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Fighting the freeze at Heller Orchards

The farm in Wapwallopen used everything from campfires to helicopters to work and keep the fruit trees warm during the overnight dip in temperature.

WAPWALLOPEN, Pa. — Some fruit farmers in our area didn't get much sleep overnight and spent much of the morning fighting freezing temperatures.

There's no rest for the Heller family at Heller Orchards on a morning like this, with temperatures below freezing.

This year's apple and peach crops on the farm in Wapwallopen depend on it.

"It's dangerous; let's put it that way," said Greg Heller. 'We have a great crop of fruit here, and we want to do our best if we could save it."

Wind machines worked to protect ten of the 100 acres of fruit trees, moving the warmer air down to new crops.

"They will automatically kick on at 32 degrees and protect that block of fruit," Andrea Heller explained.

Among the peach trees, the Hellers and their workers built more than 100 campfires to create warmth for the newly formed doughnut peaches.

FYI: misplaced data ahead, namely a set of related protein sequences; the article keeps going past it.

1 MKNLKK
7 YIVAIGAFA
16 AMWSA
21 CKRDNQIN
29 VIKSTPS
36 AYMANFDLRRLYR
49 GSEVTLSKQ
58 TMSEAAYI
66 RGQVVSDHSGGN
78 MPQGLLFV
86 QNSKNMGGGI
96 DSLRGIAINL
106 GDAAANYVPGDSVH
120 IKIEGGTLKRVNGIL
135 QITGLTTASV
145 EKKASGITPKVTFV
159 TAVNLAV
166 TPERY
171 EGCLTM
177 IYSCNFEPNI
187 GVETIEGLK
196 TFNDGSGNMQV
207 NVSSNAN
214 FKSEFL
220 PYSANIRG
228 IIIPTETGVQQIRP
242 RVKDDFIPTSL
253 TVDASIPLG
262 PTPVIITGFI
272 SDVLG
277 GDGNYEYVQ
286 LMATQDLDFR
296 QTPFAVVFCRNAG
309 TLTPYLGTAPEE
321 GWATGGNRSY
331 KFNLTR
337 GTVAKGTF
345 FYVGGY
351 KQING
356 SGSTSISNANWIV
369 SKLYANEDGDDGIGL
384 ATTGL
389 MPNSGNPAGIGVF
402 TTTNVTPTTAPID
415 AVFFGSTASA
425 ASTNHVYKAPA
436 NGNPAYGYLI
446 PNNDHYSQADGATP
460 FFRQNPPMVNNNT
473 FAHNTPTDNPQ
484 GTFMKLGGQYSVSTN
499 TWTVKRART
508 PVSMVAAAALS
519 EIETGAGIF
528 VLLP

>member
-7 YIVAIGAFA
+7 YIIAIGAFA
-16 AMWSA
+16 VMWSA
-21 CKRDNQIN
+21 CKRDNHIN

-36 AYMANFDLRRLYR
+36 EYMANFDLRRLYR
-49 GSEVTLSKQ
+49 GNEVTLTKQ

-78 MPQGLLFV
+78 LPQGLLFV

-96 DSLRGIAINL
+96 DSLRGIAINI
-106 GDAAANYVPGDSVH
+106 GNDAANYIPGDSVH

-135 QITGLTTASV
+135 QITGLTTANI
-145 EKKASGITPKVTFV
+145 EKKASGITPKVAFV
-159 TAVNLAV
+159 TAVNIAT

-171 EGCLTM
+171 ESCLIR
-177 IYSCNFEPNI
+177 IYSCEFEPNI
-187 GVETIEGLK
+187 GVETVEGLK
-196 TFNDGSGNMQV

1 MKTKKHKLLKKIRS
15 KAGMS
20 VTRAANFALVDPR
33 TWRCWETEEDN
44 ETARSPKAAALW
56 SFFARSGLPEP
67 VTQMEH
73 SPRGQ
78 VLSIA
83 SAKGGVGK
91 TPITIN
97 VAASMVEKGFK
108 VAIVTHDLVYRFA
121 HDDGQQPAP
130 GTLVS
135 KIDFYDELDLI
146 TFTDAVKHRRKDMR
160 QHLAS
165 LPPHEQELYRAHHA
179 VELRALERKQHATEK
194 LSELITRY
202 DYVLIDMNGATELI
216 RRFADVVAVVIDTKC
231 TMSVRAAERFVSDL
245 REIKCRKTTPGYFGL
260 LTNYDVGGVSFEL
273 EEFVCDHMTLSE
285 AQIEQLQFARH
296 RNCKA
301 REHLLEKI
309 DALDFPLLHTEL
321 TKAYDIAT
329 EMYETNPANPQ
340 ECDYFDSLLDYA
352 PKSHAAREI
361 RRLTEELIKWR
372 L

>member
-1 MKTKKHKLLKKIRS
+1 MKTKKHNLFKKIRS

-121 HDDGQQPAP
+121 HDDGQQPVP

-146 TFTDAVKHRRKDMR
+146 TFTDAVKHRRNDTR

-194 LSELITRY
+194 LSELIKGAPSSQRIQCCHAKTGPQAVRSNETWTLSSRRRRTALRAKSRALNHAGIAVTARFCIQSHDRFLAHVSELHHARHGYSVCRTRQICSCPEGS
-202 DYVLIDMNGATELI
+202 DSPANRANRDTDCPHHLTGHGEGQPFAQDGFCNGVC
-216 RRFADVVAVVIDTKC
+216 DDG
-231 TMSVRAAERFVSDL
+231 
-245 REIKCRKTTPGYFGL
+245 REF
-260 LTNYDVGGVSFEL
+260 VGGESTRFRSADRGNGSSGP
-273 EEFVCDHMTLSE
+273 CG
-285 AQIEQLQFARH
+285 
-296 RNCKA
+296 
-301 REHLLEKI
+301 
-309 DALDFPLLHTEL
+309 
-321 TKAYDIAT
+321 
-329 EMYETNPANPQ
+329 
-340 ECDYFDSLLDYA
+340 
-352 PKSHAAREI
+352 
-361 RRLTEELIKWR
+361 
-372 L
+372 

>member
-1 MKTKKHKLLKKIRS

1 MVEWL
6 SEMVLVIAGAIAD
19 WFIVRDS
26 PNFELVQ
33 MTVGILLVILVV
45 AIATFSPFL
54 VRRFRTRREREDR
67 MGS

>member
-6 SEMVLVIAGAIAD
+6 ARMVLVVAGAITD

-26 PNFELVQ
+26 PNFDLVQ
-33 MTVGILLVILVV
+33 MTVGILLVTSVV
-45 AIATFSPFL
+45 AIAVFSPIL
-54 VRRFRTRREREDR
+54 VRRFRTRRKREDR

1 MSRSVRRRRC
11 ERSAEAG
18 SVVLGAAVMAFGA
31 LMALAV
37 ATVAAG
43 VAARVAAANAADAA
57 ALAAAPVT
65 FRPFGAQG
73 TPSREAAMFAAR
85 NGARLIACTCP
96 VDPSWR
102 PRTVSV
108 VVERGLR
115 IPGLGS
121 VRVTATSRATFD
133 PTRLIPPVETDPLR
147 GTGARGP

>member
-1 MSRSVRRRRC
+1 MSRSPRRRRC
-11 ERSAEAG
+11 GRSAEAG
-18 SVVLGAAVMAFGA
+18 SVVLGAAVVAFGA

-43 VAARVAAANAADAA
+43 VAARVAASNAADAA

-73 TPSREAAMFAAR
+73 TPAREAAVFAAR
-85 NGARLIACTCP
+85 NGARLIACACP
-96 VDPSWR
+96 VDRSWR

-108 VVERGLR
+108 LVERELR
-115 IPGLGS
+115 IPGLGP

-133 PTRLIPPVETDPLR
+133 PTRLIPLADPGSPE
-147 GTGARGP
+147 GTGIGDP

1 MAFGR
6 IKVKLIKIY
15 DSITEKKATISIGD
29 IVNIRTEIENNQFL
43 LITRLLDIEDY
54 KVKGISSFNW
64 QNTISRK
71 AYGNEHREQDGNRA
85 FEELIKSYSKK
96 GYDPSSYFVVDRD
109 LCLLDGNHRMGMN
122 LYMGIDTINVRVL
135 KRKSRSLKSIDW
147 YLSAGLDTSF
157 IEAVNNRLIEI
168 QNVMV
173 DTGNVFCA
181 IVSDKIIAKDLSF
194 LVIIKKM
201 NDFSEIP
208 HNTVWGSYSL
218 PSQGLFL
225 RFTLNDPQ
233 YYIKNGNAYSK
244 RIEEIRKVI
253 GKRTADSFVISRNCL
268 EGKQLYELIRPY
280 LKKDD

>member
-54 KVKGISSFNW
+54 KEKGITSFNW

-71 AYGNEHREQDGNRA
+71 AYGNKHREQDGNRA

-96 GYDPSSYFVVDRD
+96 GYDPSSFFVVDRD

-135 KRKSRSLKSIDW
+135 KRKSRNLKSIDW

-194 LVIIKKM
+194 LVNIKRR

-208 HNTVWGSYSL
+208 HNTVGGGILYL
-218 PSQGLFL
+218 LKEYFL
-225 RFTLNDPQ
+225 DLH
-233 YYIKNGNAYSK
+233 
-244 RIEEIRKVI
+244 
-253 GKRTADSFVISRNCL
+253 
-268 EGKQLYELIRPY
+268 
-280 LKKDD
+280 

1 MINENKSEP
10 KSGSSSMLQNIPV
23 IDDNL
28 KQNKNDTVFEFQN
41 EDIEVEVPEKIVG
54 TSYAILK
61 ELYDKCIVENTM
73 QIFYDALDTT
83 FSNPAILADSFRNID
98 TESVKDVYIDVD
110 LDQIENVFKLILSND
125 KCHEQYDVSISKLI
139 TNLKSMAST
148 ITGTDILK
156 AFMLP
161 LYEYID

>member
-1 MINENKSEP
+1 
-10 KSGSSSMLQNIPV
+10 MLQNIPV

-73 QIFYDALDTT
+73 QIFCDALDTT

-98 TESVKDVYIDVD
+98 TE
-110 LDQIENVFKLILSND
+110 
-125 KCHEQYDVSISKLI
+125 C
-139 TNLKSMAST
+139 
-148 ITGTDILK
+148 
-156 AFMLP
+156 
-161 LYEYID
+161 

"Once you start trying to save your crop, you don't stop," Andrea said. "You keep going, and you do everything you can. It's not, 'It is what it is.' It's you need to do everything you possibly can."

Even after the sun came up, the work continued.

In addition to the bonfires and the wind machines, a helicopter flew over the orchard all morning to try and bring that warmer air down to save the crops.

The noise and the smoke set a scene similar to a warzone along rows of fruit trees, but it's necessary because a couple of hours of temperatures below 30 degrees on these crops could be devastating. The owners say it got down to 28.

"That's all it takes to ruin so much work throughout the year," said Kelsey Heller. "On a morning like this, I am extremely, very emotional and raw because my dad and my family put so much work into this, and you don't want to see it go down the drain, just from one day, one single day."

By 7 a.m., what's done is done, and the Hellers hope for the best.

"It's too early to tell," Greg said. "We won't know. It might be days till we could see if there's any scarring or frost rings or anything like that on this fruit."

The effort here didn't just work to save the crop, but its quality, too.
"I'm optimistic. I think we're going to be OK," Greg added. "We kept the frost off of these trees.

The Hellers will know for sure in about three days.

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